Dr. Oliver Chen, lead study author from Tufts University said, "The results of this study were very interesting, suggesting that more research needs to be conducted to evaluate the benefit of almonds on cholesterol and insulin resistance among individuals with type 2 diabetes from different populations." He emphasized that more research will "provide us with a better understanding of how day-to-day diet, genetics and lifestyle factors may influence the overall contribution of almonds to the diet."

Study at a Glance:

Subjects: Twenty Chinese type 2 diabetic patients with mild hyperlipidemia and treated with oral hypoglycemics.

Methods: A 12-week crossover clinical trial where subjects were randomly assigned to receive either a NCEP Step II diet or an Almond Diet. The Almond Diet was the NCEP Step II diet, except that almonds were added to replace 20 percent of the total caloric intake. Researchers measured body fat, glucose, insulin, total cholesterol, LDL cholesterol, oxidative stress and inflammatory biomarkers.

Results: Researchers found that the almond diet led to a significant decrease in body fat by 1%, total cholesterol by 8%, LDL cholesterol by 13%, blood sugar by 6.7%, and insulin by 7.9%. Changes were also noted among the inflammatory biomarkers measured, as well as the resistance of LDL against oxidation, when tissues were tested in a laboratory environment. Researchers also found an increase in alpha-tocopherol or vitamin E levels in the blood. The NCEP Step II diet also resulted in changes in cardiovascular risk factors. The changes however were not as clinically meaningful as those noted with the almond diet.

Almonds and other Nuts May Impact HbA1c levels and Risk for Cardiovascular Disease(4)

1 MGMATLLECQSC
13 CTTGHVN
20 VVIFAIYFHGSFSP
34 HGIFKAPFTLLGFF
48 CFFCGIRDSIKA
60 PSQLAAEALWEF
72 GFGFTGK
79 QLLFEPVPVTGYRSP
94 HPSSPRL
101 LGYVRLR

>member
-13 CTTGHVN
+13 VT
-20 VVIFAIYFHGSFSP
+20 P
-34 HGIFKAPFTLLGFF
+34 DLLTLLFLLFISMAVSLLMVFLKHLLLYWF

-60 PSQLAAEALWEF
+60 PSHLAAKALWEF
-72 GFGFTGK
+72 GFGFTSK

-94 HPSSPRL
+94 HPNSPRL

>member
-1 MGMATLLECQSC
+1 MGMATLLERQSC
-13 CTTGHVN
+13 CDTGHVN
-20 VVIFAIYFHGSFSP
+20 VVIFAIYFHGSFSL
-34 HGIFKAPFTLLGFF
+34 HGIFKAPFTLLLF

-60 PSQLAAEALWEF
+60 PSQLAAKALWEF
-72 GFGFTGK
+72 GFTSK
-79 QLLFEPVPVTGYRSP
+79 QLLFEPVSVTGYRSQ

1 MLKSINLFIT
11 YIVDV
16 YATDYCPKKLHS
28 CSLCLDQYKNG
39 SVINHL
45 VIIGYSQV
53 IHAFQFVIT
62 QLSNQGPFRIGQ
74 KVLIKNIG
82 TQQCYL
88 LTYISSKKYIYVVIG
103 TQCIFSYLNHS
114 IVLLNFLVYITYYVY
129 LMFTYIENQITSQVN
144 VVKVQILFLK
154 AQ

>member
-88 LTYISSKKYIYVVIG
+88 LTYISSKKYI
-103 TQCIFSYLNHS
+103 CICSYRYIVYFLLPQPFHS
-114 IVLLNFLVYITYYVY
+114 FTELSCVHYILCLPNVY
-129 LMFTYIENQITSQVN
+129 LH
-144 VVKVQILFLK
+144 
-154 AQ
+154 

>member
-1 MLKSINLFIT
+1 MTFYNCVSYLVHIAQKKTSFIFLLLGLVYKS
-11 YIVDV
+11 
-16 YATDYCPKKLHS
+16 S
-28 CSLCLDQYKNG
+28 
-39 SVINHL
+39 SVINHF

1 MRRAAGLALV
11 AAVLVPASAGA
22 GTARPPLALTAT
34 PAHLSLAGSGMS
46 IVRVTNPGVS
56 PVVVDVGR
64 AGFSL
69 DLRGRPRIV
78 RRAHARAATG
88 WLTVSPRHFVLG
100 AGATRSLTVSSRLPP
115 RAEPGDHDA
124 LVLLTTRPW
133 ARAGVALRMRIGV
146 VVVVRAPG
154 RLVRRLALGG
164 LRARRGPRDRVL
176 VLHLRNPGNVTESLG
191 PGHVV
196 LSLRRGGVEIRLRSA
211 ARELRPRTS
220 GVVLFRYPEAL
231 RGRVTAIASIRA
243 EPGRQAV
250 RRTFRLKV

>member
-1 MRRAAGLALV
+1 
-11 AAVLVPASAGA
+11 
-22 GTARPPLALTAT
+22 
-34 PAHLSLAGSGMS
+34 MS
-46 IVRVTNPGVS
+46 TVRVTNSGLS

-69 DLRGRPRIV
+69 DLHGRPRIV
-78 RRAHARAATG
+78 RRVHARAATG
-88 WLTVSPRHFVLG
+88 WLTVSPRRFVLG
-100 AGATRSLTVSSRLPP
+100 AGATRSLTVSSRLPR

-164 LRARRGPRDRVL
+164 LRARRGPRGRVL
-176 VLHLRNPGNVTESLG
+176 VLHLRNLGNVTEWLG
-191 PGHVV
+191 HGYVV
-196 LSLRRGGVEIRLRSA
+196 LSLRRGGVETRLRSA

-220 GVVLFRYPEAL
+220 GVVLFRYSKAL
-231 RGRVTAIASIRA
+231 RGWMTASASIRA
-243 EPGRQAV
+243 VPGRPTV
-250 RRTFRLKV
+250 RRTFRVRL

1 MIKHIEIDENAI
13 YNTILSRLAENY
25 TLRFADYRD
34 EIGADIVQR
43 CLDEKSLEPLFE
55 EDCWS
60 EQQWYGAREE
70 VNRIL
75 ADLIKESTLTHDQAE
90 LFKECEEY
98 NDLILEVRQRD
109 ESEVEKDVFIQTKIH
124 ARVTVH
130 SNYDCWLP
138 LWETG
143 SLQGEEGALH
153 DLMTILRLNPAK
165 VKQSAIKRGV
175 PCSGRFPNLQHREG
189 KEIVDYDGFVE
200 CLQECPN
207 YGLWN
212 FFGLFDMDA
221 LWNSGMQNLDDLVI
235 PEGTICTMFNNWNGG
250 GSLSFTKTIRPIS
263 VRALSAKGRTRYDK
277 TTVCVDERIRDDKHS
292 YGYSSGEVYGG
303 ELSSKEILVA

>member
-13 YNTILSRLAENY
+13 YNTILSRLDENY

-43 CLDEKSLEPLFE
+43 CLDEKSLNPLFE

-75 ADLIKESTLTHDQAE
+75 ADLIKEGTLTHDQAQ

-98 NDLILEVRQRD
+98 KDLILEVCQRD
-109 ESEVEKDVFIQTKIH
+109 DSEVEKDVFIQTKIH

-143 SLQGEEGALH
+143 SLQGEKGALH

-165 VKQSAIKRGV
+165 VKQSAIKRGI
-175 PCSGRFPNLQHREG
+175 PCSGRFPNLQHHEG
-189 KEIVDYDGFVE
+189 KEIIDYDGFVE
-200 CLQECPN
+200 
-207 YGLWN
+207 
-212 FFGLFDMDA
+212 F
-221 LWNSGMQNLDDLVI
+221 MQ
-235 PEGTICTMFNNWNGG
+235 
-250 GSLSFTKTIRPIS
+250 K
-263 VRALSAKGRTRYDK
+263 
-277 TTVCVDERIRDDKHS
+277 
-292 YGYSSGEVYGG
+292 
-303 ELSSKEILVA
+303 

Another new study presented at EB by Dr. Cyril Kendall and funded by the International Tree Nut Council Nutrition and Research and Education Foundation examined the impact of nuts, including almonds, on not only cardiovascular disease risk factors, but also hemoglobin A1c (HbA1c) levels. HbA1c is a test used to estimate the management of blood sugar over the past two to three months. In this three month study, 117 individuals with diabetes treated with oral medication to help manage their blood sugar levels were randomly assigned to receive one of three diets, a full-dose mixed nut diet (75g), half-dose mixed nut diet (38g) and half portion of muffins or muffin diet (control). Researchers measured HbA1c levels, serum lipids, blood pressure, oxidative stress, and inflammatory biomarkers

Researchers found that the full dose mixed nut diet resulted in a significant improvement in glycemic control as indicated by a reduction in HbA1c levels (P<0.01). There was also a significant decrease in cardiovascular risk factors, total cholesterol (P<0.022) and LDL cholesterol (P<0.027), with the full dose mixed nut group compared to the control group.